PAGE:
by Marina Fuentes
My son is the "black sheep" of the family. How many times have we heard that? Parents should know how to manage their expectations when their child has different tastes and a strong personality, says Marina Fuentes.
It is not a question of entering into conflict, it is more a game to see where interests can meet and without tension.
Since he was small, Fabio Muniz has liked everything that has to do with sport. He plays football, tennis and squash. When his son Alvaro was born, the natural thought of the father was "a fellow to play ball with." Seven years later, the reality is quite different from his expectations. Alvaro does not care about any sports, and what he truly enjoys is playing Lego and video games.
Given the preference of the child, Fabio tries to fit in with the building blocks. A frustration for many parents has become a new reality for Fabio. But this is not always the case.
For the psychologist, Rosane Mantilla de Souza, a psychology professor at the Center for Family, PUC-SP, it is common for parents to project their wills on their children. "When you 'build' a child, there are a lot of expectations. Some in the sense that he or she turns out like you, others to be entirely different."
Although the mention of the baby's future profession might be viewed as a joke, a concrete plan will be realized. And it must be measured. "While the expectation is normal, you must realize the reality of the child," says Rosane. "In a typical case: if the father always dreamed of playing classical piano and buys a grand piano for a five year old child, okay help the child to take some lessons and encourage them. But making the child practise after months of resistance - and tears - this goes beyond the limit."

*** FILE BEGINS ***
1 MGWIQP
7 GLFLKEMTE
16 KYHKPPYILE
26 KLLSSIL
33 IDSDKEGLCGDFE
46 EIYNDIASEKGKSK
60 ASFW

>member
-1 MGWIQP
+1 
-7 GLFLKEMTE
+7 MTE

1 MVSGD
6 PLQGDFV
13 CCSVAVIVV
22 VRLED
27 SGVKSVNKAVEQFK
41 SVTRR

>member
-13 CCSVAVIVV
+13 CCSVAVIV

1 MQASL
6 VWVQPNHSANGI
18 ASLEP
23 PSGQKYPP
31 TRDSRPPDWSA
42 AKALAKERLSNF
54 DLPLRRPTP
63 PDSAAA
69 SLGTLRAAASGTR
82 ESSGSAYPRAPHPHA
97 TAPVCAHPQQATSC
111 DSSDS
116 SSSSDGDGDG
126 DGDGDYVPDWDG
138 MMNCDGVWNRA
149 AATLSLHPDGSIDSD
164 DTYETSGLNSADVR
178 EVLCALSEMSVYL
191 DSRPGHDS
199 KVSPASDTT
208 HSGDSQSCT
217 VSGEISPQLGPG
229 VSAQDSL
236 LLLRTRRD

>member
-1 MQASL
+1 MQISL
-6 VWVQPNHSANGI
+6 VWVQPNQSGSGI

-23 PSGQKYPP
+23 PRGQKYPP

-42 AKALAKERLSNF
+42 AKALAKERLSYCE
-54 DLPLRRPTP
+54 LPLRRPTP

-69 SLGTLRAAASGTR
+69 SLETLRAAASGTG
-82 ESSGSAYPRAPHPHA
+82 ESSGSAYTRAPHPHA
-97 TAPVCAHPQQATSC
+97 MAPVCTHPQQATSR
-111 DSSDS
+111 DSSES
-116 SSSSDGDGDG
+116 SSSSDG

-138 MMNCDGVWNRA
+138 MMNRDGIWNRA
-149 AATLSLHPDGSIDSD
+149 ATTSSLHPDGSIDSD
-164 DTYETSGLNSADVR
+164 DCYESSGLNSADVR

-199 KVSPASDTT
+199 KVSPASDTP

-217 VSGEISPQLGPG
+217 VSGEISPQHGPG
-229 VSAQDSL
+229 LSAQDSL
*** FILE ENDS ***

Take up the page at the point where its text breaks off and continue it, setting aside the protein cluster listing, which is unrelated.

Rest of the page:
Parents who insist on their own preferences and expectations to the detriment of their children can even influence them in the choice of their profession. Many children try to follow the career of the family as a way to please parents or be like them. Others choose alternative routes, but only after trying to adjust.
Fashion designer, Camilla Sales, 30, comes from a family of lawyers and it took a while to find her vocation. "My father and my grandfather wanted me to be a lawyer. I tried: I worked with my father for two years until one day I called him to lunch and said I was not happy and would like to study fashion. He was sure that I would perform as a lawyer professionally," she says.
According to psychologist and psycho-therapist, Cecilia Maria Nascimento, a professor of psychology, often "being different" is just a way of seeking attention from parents.
"Realizing that he or she will not be able to look the way the parents want, many children go to another extreme," she explains. A child who does well in school, but is unable to be first class, can become a bad student. "I always suggest minimizing the comments when the difference is negative, as in the case of school grades or marks. Talking is only one way to reinforce behavior," she recommends.
Even though this is natural behavior, you need to differentiate what is a call for attention and what is a behaviour disorder. Aggressive or repetitive patterns of lying may have another source and deserve special attention, with the help of a professional.
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